By Sharon Morioka, ’84, MA’86. Photography by Leisa Thompson. Originally appeared in the late fall 2014 issue of the member-exclusive Michigan Alumnus magazine.
From September through April, daily life in the University’s 18 residence halls follows a special rhythm of comings and goings, an ebb and flow of activity. Michigan Alumnus recently spent a random day—Monday, Oct. 6—tracking those rhythms of four halls: North Campus’ Bursley Hall, the largest at the University; Couzens Hall, one of six on the Hill; the small, women-only Betsy Barbour-Helen Newberry residence in the heart of Central Campus; and South Quadrangle, which reopened this fall after renovations.
Early Morning: Coming to Life
Freshman Sarah Dieck, left, and junior Shannon Folster, prepare breakfast at Toast, a micro-restaurant in the newly renovated South Quad dining hall.
Before sunrise, it’s pretty quiet outside South Quad. As the morning goes on, students slowly trickle down to the dining hall and other common areas. Staff members, including student workers, have risen early to make sure the morning meal is ready so students can get a quick bite before heading out. By 9 a.m., the level of activity peaks for the morning.
“We then see people go out into the University in a stream as they meet up with other people,” says Amir Baghdadchi, assistant director of communications in University Housing, of the morning rush. As students leave to take their places in lecture halls, classrooms, and labs around campus, another hush settles over the hall.
Mid-Morning: Calm Before the Storm
Freshman Maninder Singh and roommate Zach Chornoby take a break in their room in Couzens.
With many students away, it’s quiet but busy, especially for dining hall staff members as they prepare for lunch. But it’s also a chance for maintenance to make repairs, custodians to clean, and other facilities staff to take care of business.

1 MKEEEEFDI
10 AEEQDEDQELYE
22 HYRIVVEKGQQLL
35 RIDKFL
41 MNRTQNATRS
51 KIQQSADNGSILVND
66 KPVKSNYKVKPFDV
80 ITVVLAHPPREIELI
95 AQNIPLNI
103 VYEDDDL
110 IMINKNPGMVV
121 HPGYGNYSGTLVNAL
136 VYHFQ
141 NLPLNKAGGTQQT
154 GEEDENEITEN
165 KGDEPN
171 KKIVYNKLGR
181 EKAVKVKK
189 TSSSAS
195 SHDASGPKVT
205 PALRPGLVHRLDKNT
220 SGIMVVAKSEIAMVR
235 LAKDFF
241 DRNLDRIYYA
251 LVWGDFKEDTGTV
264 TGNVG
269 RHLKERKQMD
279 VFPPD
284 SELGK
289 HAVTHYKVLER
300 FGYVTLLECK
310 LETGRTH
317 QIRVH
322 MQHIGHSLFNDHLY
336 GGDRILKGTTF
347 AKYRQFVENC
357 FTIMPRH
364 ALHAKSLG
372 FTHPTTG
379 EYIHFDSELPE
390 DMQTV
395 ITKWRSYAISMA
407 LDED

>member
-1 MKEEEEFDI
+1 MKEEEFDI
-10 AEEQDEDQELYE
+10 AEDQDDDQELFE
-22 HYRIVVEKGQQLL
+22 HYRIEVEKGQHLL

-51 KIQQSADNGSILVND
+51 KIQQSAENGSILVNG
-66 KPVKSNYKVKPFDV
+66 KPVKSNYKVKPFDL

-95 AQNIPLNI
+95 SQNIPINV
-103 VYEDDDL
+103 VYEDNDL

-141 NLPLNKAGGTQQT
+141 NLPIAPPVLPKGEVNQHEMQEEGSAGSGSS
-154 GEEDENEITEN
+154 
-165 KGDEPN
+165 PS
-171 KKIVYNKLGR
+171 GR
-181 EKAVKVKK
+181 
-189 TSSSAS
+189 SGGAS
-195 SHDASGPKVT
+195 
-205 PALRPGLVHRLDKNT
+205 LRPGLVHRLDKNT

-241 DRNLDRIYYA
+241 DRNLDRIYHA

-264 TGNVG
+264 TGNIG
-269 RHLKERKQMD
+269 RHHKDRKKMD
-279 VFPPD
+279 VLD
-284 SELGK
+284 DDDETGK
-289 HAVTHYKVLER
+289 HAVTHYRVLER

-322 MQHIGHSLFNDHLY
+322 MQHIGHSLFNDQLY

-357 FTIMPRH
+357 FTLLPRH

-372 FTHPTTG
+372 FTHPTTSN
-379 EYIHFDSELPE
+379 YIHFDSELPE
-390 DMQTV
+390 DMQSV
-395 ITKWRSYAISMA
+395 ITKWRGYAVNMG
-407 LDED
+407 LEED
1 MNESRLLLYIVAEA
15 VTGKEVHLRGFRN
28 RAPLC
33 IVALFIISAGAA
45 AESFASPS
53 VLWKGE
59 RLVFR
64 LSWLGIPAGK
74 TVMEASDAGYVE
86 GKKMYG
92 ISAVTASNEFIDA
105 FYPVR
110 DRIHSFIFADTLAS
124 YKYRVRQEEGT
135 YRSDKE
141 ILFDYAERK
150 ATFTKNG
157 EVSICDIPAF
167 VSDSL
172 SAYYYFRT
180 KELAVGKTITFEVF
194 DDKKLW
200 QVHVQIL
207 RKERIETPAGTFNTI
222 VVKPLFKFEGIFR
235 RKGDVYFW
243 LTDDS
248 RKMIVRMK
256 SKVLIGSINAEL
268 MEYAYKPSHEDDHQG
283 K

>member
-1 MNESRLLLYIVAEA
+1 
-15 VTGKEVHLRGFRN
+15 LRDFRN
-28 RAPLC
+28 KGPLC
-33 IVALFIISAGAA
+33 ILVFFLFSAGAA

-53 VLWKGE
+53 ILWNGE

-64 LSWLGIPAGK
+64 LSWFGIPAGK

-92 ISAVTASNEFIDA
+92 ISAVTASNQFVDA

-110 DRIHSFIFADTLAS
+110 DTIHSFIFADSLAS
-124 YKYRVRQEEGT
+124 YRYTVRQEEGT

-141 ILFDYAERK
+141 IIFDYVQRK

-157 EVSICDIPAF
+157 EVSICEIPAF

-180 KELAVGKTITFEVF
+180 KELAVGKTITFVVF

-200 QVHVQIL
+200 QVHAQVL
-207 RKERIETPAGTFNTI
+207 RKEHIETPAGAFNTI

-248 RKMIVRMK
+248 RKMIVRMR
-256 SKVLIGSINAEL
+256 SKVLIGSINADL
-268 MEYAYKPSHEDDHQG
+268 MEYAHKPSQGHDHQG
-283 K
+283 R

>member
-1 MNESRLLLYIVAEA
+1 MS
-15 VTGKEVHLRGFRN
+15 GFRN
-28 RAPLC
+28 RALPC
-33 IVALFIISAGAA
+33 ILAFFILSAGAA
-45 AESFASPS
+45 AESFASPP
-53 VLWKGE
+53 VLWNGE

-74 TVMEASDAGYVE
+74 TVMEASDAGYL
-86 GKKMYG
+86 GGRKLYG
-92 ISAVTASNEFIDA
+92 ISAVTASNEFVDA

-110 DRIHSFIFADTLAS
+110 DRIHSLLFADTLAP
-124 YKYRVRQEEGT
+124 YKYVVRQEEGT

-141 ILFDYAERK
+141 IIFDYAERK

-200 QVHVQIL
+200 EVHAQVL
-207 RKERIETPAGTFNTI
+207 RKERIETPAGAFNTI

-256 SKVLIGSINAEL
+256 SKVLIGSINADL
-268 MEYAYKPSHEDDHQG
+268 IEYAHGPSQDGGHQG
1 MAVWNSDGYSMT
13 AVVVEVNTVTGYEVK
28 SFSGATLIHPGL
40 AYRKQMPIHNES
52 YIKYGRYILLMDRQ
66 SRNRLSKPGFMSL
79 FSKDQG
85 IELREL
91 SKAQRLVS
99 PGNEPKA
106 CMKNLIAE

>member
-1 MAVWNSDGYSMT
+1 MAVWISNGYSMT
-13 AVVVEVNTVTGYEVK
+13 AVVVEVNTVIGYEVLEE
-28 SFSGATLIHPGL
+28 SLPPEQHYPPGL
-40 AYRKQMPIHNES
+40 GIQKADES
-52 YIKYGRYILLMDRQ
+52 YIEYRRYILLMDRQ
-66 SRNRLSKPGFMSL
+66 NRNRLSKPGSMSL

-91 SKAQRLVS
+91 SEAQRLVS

For those students who don’t have to be elsewhere, this is an opportunity to catch up on their laundry or spend quality time with their roommates.
Midday: The Rush is On
Students stream back to South Quad for lunch.
“If the building has a dining hall, then it will begin cranking up with amazing activity,”‘ says Baghdadchi. “Students just materialize where it was perfectly quiet before.” Lines form at dining halls around campus as students arrive, in true “Michigan Time,” at 10 minutes after the hour.
Late Afternoon: Coming Home
Outside Bursley, buses drop off and pick up students in a cycle that will continue well into the night.
Around 5:30 p.m., activity begins again. “In the streets outside, there’s one-way traffic—everyone is streaming in,” says Baghdadchi. “The whole hall transforms.” Students settle in to eat dinner, study, and socialize throughout the building. It is in the residence hall that social and academic activities blend perfectly together.
“You walk past a table, and the conversation’s all in French,” says Baghdadchi. “Or you’ll see sofas getting pushed together to form a small fort dedicated to political economy. It’s an academic building as much as any on campus for the amount of thinking, the amount of collaboration that goes on there.”
Mondays are busy for Eman Hijab; after a long day on Central Campus, she returns to Bursley, eats a quick dinner, and attends a two-hour residence hall staff meeting. Finally, she returns to the quiet of her room.
Upstairs in the rooms, students chat with roommates or take advantage of serendipitous meetings as strangers stop by to say hello and introduce themselves. “Doors start opening up on corridors. And students start leaving them open,” says Baghdadchi. “It’s like that all through the evening, late into the night as students are studying with their doors open, meeting people, letting themselves get distracted.”
What are your favorite residence hall memories?